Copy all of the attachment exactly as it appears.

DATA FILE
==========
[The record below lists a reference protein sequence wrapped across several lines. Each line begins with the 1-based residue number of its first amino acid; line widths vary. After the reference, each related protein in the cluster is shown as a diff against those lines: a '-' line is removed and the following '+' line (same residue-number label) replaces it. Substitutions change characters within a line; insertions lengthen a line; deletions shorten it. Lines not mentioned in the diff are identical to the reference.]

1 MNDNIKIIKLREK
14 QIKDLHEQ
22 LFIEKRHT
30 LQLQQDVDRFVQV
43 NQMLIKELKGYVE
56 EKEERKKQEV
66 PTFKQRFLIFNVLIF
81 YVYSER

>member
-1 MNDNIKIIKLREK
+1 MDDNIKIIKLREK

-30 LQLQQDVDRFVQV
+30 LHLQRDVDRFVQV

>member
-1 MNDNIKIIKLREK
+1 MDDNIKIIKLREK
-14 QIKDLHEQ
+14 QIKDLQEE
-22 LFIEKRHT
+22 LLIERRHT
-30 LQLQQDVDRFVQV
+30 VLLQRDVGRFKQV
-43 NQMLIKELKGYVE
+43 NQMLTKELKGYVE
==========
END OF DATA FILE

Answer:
[The record below lists a reference protein sequence wrapped across several lines. Each line begins with the 1-based residue number of its first amino acid; line widths vary. After the reference, each related protein in the cluster is shown as a diff against those lines: a '-' line is removed and the following '+' line (same residue-number label) replaces it. Substitutions change characters within a line; insertions lengthen a line; deletions shorten it. Lines not mentioned in the diff are identical to the reference.]

1 MNDNIKIIKLREK
14 QIKDLHEQ
22 LFIEKRHT
30 LQLQQDVDRFVQV
43 NQMLIKELKGYVE
56 EKEERKKQEV
66 PTFKQRFLIFNVLIF
81 YVYSER

>member
-1 MNDNIKIIKLREK
+1 MDDNIKIIKLREK

-30 LQLQQDVDRFVQV
+30 LHLQRDVDRFVQV

>member
-1 MNDNIKIIKLREK
+1 MDDNIKIIKLREK
-14 QIKDLHEQ
+14 QIKDLQEE
-22 LFIEKRHT
+22 LLIERRHT
-30 LQLQQDVDRFVQV
+30 VLLQRDVGRFKQV
-43 NQMLIKELKGYVE
+43 NQMLTKELKGYVE